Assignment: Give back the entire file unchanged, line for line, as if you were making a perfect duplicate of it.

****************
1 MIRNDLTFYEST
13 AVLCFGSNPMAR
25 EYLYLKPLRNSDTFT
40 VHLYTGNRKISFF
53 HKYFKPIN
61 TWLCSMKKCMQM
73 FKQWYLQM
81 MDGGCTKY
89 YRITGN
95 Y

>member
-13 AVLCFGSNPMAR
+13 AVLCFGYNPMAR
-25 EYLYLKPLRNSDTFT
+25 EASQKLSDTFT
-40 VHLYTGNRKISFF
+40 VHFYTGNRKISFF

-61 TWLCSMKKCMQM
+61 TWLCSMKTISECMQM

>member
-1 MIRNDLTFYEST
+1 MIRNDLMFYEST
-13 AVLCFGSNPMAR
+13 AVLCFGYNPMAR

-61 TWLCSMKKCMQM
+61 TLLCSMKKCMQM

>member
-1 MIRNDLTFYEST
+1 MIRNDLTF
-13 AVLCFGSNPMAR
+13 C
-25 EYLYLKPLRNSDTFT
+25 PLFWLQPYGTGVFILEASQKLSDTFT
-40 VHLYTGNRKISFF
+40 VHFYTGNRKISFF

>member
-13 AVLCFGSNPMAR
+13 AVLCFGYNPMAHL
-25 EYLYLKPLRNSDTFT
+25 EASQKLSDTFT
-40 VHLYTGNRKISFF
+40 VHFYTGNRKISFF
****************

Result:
1 MIRNDLTFYEST
13 AVLCFGSNPMAR
25 EYLYLKPLRNSDTFT
40 VHLYTGNRKISFF
53 HKYFKPIN
61 TWLCSMKKCMQM
73 FKQWYLQM
81 MDGGCTKY
89 YRITGN
95 Y

>member
-13 AVLCFGSNPMAR
+13 AVLCFGYNPMAR
-25 EYLYLKPLRNSDTFT
+25 EASQKLSDTFT
-40 VHLYTGNRKISFF
+40 VHFYTGNRKISFF

-61 TWLCSMKKCMQM
+61 TWLCSMKTISECMQM

>member
-1 MIRNDLTFYEST
+1 MIRNDLMFYEST
-13 AVLCFGSNPMAR
+13 AVLCFGYNPMAR

-61 TWLCSMKKCMQM
+61 TLLCSMKKCMQM

>member
-1 MIRNDLTFYEST
+1 MIRNDLTF
-13 AVLCFGSNPMAR
+13 C
-25 EYLYLKPLRNSDTFT
+25 PLFWLQPYGTGVFILEASQKLSDTFT
-40 VHLYTGNRKISFF
+40 VHFYTGNRKISFF

>member
-13 AVLCFGSNPMAR
+13 AVLCFGYNPMAHL
-25 EYLYLKPLRNSDTFT
+25 EASQKLSDTFT
-40 VHLYTGNRKISFF
+40 VHFYTGNRKISFF